Accelerating Ice Sheet Melt Is Raising Sea Levels, Says New Study Accurately Reported By Wall Street Journal


Accelerating Ice Sheet Melt Is Raising Sea Levels, Says New Study Accurately Reported By Wall Street Journal

By Joe Romm on Jun 3, 2013 at 5:31 pm

Sea level rise last century versus the last two decades via Jet Propulsion Lab.

Is it big news that “Rising Sea Level Tied to Faster Melt,” as the Wall Street Journal reported today?

Back in 2011, JPL researchers concluded that polar ice sheet mass loss is speeding up, threatening a 1 foot sea level rise by 2050. Last year, the most comprehensive analysis of all observational data found that Greenland ice sheet melt is up nearly five-fold since mid-1990s.

Changes in global sea level due to ice sheet melting since 1992. Credit: NASA via NBC.

But I think it qualifies as news when the Wall Street Journal actually does an original piece on one of the more worrisome threats from global warming — and gets it right.

Indeed the Wall Street Journal reporters and editorial page editors are kind of like Edward Norton and Brad Pitt (respectively) in Fight Club (spoiler alert) raging a schizophrenic war with one another (literally). The WSJ editors set the first rule of global warming fight club — don’t talk about the threat of manmade global warming (see Not The Onion: Wall Street Journal Hits ‘Rock Bottom’ With Inane Op-Ed Urging ‘More Atmospheric Carbon Dioxide’)

The more sane half of the WSJ reported on a new study in Nature Geoscience, whose abstract explains:

… we conclude that most of the change in ocean mass is caused by the melting of polar ice sheets and mountain glaciers. This contribution of ice melt is larger than previous estimates, but agrees with reports of accelerated ice melt in recent years.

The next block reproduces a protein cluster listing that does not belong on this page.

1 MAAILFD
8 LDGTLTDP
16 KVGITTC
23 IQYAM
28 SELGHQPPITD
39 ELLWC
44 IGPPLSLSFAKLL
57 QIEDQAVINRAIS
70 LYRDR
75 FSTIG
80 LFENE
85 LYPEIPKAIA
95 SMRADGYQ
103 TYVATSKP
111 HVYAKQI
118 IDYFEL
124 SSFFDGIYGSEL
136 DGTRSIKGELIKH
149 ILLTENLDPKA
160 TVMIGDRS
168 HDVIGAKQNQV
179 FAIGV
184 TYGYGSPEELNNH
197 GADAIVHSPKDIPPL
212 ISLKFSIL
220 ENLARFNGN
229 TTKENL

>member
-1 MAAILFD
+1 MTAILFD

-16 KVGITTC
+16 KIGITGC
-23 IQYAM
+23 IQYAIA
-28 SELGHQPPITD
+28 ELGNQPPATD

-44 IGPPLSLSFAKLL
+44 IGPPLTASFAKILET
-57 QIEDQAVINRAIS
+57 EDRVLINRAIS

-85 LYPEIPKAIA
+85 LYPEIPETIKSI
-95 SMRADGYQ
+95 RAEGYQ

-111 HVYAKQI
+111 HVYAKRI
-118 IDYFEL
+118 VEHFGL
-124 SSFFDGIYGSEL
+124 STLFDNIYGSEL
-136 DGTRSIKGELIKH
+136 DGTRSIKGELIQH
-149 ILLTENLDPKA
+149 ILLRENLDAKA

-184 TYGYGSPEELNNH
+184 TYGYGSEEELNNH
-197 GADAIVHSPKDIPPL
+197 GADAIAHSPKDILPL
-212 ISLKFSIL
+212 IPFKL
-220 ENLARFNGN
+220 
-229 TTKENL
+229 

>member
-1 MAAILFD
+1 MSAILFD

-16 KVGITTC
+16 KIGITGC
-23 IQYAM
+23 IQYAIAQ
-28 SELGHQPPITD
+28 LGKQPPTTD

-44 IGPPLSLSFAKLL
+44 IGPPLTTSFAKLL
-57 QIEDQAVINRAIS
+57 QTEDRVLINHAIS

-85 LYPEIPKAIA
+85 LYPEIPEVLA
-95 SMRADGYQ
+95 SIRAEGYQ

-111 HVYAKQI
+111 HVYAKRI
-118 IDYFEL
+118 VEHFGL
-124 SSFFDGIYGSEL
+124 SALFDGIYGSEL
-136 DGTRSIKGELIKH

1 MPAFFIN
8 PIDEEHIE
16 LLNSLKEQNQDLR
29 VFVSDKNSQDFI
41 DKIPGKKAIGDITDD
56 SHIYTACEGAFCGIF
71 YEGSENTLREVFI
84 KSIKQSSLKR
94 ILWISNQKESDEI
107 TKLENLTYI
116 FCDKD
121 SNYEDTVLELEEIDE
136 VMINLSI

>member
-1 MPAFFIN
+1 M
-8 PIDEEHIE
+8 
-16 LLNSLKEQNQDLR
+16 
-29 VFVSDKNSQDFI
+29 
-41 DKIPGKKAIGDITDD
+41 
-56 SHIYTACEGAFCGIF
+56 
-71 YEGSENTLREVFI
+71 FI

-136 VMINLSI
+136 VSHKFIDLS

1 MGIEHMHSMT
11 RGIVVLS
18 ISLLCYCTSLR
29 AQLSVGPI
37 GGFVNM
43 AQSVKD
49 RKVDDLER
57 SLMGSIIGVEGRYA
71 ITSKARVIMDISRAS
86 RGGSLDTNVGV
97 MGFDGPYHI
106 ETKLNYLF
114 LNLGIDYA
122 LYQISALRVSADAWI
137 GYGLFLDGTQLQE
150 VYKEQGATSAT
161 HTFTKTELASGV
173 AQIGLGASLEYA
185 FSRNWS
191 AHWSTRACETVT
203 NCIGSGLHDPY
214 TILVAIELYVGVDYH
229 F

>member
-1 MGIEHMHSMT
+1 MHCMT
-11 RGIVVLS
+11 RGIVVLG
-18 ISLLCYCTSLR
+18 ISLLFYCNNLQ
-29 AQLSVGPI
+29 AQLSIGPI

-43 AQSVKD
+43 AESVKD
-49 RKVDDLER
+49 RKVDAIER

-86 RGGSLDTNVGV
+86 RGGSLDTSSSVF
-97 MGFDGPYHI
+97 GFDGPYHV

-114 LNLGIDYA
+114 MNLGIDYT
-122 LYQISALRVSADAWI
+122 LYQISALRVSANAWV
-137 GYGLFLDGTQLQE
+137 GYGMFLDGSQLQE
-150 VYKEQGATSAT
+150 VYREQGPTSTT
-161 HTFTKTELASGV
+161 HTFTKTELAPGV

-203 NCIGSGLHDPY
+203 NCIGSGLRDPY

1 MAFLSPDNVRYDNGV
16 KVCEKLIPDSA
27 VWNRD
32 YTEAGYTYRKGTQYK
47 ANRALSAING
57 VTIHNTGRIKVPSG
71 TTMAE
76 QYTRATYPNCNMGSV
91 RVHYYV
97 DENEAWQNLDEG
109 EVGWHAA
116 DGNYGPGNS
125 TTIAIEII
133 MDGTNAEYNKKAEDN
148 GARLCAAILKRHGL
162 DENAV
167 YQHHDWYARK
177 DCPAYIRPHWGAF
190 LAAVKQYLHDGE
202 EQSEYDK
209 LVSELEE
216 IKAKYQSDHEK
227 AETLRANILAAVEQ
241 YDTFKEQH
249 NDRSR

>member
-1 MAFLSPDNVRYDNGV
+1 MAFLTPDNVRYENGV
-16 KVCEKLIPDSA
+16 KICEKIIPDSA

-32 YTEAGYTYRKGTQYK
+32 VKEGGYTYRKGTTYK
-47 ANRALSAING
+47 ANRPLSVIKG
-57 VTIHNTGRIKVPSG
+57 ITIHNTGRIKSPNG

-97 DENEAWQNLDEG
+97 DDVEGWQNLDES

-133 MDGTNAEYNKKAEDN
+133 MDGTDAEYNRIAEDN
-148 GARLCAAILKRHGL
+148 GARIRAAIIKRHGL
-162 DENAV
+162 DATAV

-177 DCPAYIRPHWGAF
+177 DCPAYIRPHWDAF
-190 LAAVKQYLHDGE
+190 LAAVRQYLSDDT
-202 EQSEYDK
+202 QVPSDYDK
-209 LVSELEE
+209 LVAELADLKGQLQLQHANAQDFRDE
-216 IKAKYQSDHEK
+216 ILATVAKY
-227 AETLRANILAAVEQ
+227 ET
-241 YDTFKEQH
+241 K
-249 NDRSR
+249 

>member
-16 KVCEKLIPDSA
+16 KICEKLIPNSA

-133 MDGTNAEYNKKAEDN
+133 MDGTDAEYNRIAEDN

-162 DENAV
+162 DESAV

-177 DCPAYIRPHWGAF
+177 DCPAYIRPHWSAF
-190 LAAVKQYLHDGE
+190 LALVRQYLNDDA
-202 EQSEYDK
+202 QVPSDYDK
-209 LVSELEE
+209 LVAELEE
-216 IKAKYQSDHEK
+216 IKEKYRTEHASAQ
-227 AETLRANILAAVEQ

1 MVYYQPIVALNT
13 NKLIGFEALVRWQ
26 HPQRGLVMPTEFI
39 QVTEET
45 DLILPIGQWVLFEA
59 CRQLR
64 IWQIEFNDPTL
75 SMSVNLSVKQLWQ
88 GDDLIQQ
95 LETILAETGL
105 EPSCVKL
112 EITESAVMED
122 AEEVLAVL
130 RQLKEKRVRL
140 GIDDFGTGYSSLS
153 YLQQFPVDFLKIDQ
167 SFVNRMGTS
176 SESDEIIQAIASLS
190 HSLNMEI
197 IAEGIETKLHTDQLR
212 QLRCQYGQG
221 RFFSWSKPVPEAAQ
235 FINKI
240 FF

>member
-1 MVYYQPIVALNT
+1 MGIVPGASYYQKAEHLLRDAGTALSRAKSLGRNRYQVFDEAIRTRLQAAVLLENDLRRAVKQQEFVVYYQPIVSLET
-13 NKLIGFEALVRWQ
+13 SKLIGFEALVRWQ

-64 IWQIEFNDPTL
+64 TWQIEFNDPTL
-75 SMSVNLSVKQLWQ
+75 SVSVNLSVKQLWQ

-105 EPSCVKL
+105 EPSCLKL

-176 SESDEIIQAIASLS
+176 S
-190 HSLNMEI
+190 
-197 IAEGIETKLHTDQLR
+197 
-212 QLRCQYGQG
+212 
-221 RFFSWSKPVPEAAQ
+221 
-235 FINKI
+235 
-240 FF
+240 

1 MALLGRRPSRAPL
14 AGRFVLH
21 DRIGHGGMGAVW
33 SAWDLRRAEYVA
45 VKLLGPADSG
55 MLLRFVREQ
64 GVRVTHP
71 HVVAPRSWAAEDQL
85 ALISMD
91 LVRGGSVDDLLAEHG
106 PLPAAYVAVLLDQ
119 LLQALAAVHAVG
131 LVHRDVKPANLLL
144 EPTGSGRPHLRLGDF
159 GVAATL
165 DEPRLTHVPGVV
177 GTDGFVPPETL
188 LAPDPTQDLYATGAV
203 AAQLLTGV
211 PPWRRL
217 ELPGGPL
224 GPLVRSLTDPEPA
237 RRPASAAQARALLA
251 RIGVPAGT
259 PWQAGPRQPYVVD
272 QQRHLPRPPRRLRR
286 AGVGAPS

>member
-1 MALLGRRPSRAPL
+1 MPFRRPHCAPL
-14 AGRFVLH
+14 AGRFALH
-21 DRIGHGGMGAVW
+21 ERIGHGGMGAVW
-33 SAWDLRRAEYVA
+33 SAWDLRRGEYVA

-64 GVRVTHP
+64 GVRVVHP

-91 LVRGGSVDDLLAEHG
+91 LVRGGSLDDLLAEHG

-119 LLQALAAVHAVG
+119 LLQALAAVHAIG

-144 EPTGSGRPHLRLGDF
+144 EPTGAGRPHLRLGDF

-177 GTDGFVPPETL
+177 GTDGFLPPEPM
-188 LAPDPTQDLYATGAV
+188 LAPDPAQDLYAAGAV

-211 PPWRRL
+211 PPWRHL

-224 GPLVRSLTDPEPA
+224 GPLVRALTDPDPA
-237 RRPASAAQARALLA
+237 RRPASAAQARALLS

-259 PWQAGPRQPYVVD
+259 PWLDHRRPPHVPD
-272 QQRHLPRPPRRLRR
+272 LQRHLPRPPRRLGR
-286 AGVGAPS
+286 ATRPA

Here is how a rogue reporter at the WSJ covered it:

Accelerated melting of polar ice sheets and mountain glaciers was the driving factor behind a rise in the global sea level of 16.8 millimeters, or about two-thirds of an inch, between 2005 and 2011, according to a study published Sunday in Nature Geoscience.

The findings are consistent with observed longer-term trends, but the study encompasses only a few years of observations, limiting its conclusions, scientists said. The study, funded by the National Science Foundation and the National Aeronautics and Space Administration, does resolve long-standing discrepancies that arose from different methods of measuring sea levels.

Scientists want to establish how much of the sea-level change relates to increased melt water, and how much relates to the water expanding as it warms up. Previous calculations indicated that melting might contribute about half of the increase. The latest study concludes that for the period 2005-2011 the contribution was closer to 75%.

“There was an increase in the melting rate in Greenland starting in 2005 and that is probably the underlying story why” a larger quantity of melt water has poured into the oceans in recent years, said Clark R. Wilson, geophysicist at the University of Texas at Austin and co-author of the study.

Can’t argue with any of that — unless, of course, you are a denier writing for the WSJ who sees only benefits from more carbon pollution.

By the way, you may have noticed that seas only rose about 2.4 millimeters a year from 2005 to 2011. The study picked an endpoint that corresponds to a dip in sea level rise that NASA explained in late 2011 (see “It Rained So Hard the Oceans Fell“).

The short-term dip certainly drew the attention of the climate science deniers, who said absurd things like “The fact that CO2 levels have been higher in the last 5 years that have the lowest rate of rise than the years with lower CO2 levels is a strong indicator that the claims of CO2 are grossly exaggerated.”

Needless to say, the dramatic rebound in sea level rise has not gotten similar attention. See
Has The Rate Of Sea Level Rise Tripled Since 2011?

Related Post:

  • Wall Street Journal: “More Droughts, Floods, Extreme Weather Expected With Warming Climate”

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